It's been a busy couple of weeks for mesh networking. First came Amazon-owned Eero, which lifted the curtain on a new, Alexa-friendly mesh router system that's half the price of the company's previous system. Then came Google, with a new Nest Wifi mesh system that adds in voice-activated Google Assistant smarts. Meanwhile, names like Netgear Orbi are refreshing their mesh offerings just in time for the holidays -- and across the board, prices are as competitive as they've ever been.
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But none of those systems I just mentioned supports 802.11ax, or Wi-Fi 6. That's the speedy, next-gen version of Wi-Fi that promises top speeds about 35% faster than before. It also offers dramatic improvements to performance in crowded, congested environments with lots of devices and people trying to connect at once.
That's a compelling pitch, and marquee client devices such as the iPhone 11 and the Samsung Galaxy S10 are already on board, along with a host of high-end Wi-Fi 6 routers you can buy right now. So what's stopping Amazon and Google?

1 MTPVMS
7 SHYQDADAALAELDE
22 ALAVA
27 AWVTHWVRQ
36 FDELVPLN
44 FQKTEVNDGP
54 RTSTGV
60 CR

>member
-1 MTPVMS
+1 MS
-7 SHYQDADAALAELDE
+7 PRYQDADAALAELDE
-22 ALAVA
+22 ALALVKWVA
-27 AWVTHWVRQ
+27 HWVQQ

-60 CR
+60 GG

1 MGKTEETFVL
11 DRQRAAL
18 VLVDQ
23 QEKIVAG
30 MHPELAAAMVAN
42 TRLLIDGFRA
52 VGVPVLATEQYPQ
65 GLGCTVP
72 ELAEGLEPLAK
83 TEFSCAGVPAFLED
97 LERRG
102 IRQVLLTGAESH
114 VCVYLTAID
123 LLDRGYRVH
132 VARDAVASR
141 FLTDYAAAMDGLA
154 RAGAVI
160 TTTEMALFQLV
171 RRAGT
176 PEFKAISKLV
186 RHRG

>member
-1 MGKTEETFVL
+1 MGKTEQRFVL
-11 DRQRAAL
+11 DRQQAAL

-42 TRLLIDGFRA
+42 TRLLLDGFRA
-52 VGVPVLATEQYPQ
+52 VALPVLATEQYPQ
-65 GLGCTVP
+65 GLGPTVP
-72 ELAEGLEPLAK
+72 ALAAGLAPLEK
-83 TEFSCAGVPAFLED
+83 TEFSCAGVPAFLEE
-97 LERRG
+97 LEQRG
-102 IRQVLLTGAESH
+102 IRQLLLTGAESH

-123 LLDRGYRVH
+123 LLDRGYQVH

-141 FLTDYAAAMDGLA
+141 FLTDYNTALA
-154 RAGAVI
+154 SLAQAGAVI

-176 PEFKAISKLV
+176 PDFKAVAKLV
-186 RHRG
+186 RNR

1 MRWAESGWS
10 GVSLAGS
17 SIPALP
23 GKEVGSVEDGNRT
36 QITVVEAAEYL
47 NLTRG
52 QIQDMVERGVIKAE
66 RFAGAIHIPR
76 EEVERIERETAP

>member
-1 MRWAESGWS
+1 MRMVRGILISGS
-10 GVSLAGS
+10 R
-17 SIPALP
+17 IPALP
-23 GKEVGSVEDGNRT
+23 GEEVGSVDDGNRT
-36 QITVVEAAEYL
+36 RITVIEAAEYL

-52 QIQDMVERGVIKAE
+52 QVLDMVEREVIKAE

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Early days in a new era
Along with the faster top speeds, the key benefit of Wi-Fi 6 is that it's a much more efficient form of Wi-Fi. Not only can a Wi-Fi 6 router send more data with each transmission -- it can also deliver that data to more devices at once. A lot more devices at once.
"So, think about transportation hubs, where you might be sitting at a gate in an airport and there are hundreds of people connected to Wi-Fi while they're waiting for the flight to board," said Kevin Robinson, VP of Marketing for the Wi-Fi Alliance. "Wi-Fi 6 is going to handle those scenarios exceptionally well."
But Robinson adds that the benefits aren't just limited to crowded public spaces like that.
"Increasingly, in the home, you're really seeing what, a number of years ago, would have been considered a 'dense deployment,'" he says, pointing to smart homes with dozens of connected devices, as well as people living in crowded urban spaces surrounded by neighboring Wi-Fi networks all transmitting on the same spectrum.